Gold Medal - India (IND) vs Great Britain (GBR)
The top seeded team of India, with Banerjee, Champia and Talukdar, faced the experienced team of Great Britain (No. 2), composed of the 1992 Olympic silver medallist Simon Terry, two-time Olympian Laurence Godfrey and World Games silver medallist Alan Wills.
To reach the gold final, India defeated Turkey (222-203) and the US (219-215). Great Britain first beat Poland (225-203) and then Mexico (219-217). With a 6 in the first end, the British were trailing by two after six arrows (53-55). However, they turned a 7 by their opponents to their advantage and tied the score at the half-way mark (108-108). It was difficult to say at that point which team would be the winner of this match. With three 10s in the third end, the Indians took back the lead by one point (164-163).
With only six arrows to go, two 8s by Terry and Godfrey and a 7 by Wills in the last end put an end to the British's hopes to recover and win the gold. The Indians clinched the gold (221-215). Bronze medal went to the US which beat Mexico 222-220.
Indian men in line for top two finish
The Indian men's recurve team, consisting of Rahul Banerjee, Mangal Singh Champia and Jayanta Talukdar, reached the final of the recurve team championship in the World Cup archery meet (Stage 1) on Saturday at Santo Domingo in Dominican Republic.
The top seed drew a bye in the opening round and went on to annihilate Turkey by 222-203 points in the quarterfinals and overcame a strong U.S. side by 219-215 points in the semifinals.
India will play Great Britain (Laurency Godfrey, Simon Terry and Alan Wills) in the gold medal play-off. India is assured of at least a silver medal.
Bronze Medal - India (IND) vs Venezuela (VEN)
To reach the bronze medal match, the team of Venezuela seeded No. 2 after qualification beat the Dominican Republic (214-185) in quarterfinal but lost to Mexico (212-218) in semifinals.
The No. 4 seed, India, first defeated Colombia (207-200) and then conceded defeat versus the USA (220-225).
Shooting first in this match for bronze, Bosch, Guedez and Montes from Venezuela started with 25 points. With a perfect opening (10-10-10), the Indians, Chanu, Hansdah and Soy, took a 5-point lead. At the half-way mark, the gap between the two teams was of eight points (113-105) in favour of India. Excellent shooting for Chanu and her teammates with only 10s, 9s and 8s!
Finally, the ladies team of India quite easily clinched the compound women's bronze medal on the final score of 219-208.
Bronze Medal Play-off
The women's compound team, comprising Jhano Hansdah, Bheigybati Chanu and Manjudha Soy, will take on Venezuela in the bronze medal play-off. Earlier, the Indians beat Colombia 207-200 in the quarterfinals but lost to the U.S. in the semifinals at 220-225.
Bronze Medal - Dola Banerjee (IND) vs Reena Kumari (IND)
Banerjee won the World Cup Final 2007 in Dubai. She is 35th in the world and seeded No. 4 in this first World Cup stage 2009. Her opponent was her teammate Kumari, who only ranks 145th in the world but was No. 11 at the end of the qualifications.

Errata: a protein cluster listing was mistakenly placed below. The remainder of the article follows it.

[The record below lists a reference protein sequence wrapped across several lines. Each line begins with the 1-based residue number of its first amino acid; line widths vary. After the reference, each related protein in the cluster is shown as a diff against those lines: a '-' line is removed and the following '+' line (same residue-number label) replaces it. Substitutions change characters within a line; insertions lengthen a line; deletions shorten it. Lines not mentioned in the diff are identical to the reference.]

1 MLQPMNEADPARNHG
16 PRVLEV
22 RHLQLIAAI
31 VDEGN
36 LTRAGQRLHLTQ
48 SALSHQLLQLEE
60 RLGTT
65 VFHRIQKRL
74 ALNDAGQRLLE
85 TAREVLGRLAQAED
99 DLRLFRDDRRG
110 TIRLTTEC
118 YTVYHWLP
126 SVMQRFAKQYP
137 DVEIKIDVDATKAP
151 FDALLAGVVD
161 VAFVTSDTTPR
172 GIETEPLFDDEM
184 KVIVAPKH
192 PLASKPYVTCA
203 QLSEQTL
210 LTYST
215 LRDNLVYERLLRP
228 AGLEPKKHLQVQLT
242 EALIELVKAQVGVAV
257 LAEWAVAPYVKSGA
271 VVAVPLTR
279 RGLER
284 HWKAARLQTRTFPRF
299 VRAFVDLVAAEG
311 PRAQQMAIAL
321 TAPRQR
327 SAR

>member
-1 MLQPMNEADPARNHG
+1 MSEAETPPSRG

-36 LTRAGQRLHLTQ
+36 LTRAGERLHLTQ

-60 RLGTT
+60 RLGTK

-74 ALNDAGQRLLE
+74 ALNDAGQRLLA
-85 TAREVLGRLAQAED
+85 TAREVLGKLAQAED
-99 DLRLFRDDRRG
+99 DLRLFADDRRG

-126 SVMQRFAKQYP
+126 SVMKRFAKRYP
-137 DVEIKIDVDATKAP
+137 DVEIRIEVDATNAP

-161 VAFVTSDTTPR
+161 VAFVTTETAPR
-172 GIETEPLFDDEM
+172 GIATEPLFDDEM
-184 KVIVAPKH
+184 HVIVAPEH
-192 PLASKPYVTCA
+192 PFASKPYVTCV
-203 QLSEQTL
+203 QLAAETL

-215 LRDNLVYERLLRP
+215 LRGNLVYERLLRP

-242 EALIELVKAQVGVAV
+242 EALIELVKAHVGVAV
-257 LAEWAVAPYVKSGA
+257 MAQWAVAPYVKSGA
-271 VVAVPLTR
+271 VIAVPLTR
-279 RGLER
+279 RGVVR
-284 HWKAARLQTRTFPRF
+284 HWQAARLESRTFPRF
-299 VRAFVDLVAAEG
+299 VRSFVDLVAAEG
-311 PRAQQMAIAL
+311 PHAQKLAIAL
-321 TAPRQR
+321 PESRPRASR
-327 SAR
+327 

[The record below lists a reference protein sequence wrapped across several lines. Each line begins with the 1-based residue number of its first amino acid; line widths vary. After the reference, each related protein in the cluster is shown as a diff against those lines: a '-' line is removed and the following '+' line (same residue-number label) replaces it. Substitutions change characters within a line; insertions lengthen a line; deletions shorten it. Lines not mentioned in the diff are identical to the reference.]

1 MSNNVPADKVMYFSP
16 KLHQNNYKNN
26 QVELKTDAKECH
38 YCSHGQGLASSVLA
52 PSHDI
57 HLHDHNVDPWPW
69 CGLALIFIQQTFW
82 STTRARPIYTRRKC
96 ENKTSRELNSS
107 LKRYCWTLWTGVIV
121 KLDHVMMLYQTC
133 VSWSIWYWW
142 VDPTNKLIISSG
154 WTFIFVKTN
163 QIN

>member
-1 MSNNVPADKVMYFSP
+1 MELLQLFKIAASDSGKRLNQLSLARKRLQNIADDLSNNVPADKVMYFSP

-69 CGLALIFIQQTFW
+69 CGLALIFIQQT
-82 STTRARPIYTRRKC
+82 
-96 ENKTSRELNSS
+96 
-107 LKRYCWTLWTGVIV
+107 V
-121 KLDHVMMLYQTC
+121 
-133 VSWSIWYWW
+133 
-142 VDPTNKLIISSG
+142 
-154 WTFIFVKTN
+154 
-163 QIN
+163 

In the semi-final round, Dola lost to the five-time Olympian Alison Williamson (GBR), while Reena was defeated by Natalia Valeeva (ITA), also five-time Olympian and winner of several indoor and outdoor world titles.
Shooting a 6 in the first end, Dola trailed by four points after three arrows (22-26) and by three at the half-way mark (48-51). However, with one 10 and two 9s in the third end, she stuck back down to the score and only trailed by one with three arrows to go (76-77). The score was tied at the end of the match and the two ladies had to go to a tie-break to decide on the winner. Reena shot a 7 in the shoot-off, offering the bronze to her compatriot who clinched victory with a 9.
Success eluded the women's recurve side and men's compound team
The threesome of Dola Banerjee, L. Bombayla Devi and Reena Kumar, having got the top billing, failed to live up to the expectations by losing to Great Britain by just a point at 207-208 in the quarterfinals. The men’s compound outfit, consisting of Khuraijam Ratan Singh, Chungda Sherpa and Chinna Raju Srither lost to Mexico in the quarterfinals at 214-218.
Earlier, Dola Banerjee and Reena Kumari made it to the bronze medal play-off in the women's individual recurve section to assure India off a medal.
World Cup Stage 1 -
Dola, Reena compete for lone bronze medal
Sixteen archers will earn only one bronze medal from the individual Olympic round competition of the World Cup (Stage 1) being played at Santo Domingo in Dominican Republic.
Luck of draw coupled with fragile temperament conspired to leave only two, Dola Banerjee and Reena Kumari, in the women’s recurve bronze medal contention. The rest collapsed like a pack of cards on Friday when challenged after some superb performances in the FITA round qualifications the previous two days.
Most of the Indians bowed out at the pre-quarterfinal level. Indians, who have done well as a team, can still hope for medals in the team championship. Out of four men, only second seed Mangal Singh Champia lost in the quarterfinals to Simon Terry of Great Britain at 112-114. The other three, including top seed Rahul Banerjee lost in the previous round. Banerjee fell to 48th ranked, Athens Olympic champion from Italy, Marco Galiazzo at 108-112. Galiazzo shot only six arrows in the qualifying round before pulling out due to illness. He ended last in the field and was drawn to play the top seed. Twelfth-ranked Jayanta Talukdar was ousted by fifth seed Crispin Duenas of Canada at 102-105 while 16th seed Kapil was eliminated by fourth seed Juan Rene Serrano of Mexico at 108-112.